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Accelerator Mass Spectrometry (AMS) Dates Confirm Early Zea Mays in the Mississippi River Valley
Thomas J. Riley, Gregory R. Walz, Charles J. Bareis, Andrew C. Fortier and Kathryn E. Parker
Vol. 59, No. 3 (Jul., 1994), pp. 490-498
Published by: Society for American Archaeology
Stable URL: http://www.jstor.org/stable/282461
Page Count: 9
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Two accelerator mass spectrometry (AMS) dates obtained from samples of Zea mays from the Holding site, 11MS118, in the American Bottom near East St. Louis, Illinois, establish the presence of maize in the Mississippi Valley between 170 B.C. and A.D. 60. The dates finally establish the occurrence of Middle Woodland maize in Illinois and are the earliest dates thus far for maize east of the Mississippi River. Other reports of early Middle Woodland maize in the Midcontinent region should not be discounted unless AMS dating and other supporting information show the maize to be a contaminant at the site at which it occurs. Recent stable carbon-isotope experiments suggest that the relative contribution of maize to Middle Woodland diets is still an open question.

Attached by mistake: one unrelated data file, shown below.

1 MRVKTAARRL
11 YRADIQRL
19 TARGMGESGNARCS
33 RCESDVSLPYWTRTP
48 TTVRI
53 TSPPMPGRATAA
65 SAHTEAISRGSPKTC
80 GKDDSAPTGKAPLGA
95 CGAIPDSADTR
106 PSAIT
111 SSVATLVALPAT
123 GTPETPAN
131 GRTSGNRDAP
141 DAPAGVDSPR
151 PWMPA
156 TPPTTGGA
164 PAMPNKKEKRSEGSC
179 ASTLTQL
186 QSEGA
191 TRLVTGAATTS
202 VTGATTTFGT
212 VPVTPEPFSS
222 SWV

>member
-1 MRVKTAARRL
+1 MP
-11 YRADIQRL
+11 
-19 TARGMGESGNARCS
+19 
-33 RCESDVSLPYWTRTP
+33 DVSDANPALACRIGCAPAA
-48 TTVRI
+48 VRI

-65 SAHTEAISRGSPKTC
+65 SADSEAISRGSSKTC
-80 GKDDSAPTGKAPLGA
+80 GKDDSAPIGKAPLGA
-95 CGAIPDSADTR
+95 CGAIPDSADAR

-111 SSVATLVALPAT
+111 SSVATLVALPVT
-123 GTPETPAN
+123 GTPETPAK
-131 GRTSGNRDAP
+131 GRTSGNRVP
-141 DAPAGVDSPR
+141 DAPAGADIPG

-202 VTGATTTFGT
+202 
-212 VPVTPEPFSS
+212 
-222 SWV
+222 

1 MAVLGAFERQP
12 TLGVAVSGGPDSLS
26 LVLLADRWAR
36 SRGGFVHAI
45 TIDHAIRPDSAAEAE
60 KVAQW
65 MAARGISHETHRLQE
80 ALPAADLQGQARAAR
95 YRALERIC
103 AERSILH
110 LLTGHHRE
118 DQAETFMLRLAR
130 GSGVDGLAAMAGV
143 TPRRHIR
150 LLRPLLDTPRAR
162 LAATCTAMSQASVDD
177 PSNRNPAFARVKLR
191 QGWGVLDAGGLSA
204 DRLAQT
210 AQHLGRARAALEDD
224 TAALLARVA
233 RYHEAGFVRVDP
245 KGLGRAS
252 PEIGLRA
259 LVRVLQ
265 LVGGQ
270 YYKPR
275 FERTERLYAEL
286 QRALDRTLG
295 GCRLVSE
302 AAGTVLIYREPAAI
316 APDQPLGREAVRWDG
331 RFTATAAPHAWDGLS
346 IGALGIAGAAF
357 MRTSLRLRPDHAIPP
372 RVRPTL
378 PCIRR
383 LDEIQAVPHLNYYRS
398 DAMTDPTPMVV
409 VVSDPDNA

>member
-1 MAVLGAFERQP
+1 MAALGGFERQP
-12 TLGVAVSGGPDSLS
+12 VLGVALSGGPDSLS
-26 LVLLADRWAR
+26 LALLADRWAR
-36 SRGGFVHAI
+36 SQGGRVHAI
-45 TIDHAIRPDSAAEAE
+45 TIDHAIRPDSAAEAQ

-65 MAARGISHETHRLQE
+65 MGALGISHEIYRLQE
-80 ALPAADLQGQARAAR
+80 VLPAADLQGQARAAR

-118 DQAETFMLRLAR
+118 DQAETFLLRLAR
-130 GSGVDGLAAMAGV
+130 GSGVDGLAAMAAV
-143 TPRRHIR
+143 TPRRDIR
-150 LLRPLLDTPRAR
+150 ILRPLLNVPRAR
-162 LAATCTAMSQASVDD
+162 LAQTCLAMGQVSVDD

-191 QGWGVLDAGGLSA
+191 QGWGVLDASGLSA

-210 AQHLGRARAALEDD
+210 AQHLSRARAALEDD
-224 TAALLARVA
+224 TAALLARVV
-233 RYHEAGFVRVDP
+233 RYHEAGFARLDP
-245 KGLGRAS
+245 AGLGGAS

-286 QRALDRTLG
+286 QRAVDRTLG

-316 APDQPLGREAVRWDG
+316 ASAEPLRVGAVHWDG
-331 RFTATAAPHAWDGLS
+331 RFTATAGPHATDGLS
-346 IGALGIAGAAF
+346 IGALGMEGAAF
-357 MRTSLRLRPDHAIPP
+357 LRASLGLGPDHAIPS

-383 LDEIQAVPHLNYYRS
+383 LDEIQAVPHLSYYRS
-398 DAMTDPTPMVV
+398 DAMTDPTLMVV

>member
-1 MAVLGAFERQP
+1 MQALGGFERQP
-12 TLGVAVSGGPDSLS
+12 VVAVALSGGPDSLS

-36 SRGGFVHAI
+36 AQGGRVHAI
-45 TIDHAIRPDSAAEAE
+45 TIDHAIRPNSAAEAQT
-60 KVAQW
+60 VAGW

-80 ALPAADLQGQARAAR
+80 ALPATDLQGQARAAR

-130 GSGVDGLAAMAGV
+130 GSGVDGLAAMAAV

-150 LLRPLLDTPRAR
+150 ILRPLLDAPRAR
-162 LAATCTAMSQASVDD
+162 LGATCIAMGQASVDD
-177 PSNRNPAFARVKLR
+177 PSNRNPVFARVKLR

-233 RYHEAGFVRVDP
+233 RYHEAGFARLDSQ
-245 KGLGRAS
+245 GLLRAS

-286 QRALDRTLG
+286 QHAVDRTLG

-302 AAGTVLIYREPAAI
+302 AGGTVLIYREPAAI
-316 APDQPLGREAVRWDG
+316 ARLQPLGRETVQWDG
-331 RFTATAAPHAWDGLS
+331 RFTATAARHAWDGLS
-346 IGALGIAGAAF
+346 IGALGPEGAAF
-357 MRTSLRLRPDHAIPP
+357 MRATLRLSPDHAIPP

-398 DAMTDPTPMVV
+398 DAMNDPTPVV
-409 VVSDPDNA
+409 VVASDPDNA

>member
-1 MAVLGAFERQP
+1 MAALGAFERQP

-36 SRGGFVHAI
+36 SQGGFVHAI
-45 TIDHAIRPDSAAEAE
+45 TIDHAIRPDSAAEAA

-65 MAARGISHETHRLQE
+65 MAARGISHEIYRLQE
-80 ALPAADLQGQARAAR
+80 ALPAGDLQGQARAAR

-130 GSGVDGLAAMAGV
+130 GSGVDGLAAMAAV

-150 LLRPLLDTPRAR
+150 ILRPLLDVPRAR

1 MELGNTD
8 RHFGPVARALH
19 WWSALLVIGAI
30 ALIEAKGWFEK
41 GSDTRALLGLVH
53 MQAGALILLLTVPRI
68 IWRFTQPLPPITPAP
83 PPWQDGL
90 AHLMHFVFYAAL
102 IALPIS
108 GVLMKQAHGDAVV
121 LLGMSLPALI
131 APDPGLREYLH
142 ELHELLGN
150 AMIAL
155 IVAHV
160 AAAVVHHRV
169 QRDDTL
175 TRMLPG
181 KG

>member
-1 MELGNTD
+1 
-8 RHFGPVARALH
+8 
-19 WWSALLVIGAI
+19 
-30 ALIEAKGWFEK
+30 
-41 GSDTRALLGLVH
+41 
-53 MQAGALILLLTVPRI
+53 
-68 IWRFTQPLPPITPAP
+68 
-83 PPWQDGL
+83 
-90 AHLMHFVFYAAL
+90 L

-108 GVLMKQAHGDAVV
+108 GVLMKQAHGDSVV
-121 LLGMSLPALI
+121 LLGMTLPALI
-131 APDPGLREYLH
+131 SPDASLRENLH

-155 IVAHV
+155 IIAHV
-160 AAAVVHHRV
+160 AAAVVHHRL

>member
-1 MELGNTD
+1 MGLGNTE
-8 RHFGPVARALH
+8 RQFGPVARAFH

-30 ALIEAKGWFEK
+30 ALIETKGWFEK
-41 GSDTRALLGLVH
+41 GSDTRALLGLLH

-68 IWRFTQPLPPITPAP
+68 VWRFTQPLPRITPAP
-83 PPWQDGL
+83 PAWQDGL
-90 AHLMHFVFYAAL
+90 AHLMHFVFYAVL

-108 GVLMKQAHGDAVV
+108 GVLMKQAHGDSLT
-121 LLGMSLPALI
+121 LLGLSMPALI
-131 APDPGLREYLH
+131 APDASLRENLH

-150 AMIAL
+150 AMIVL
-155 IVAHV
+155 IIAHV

American Antiquity © 1994 Society for American Archaeology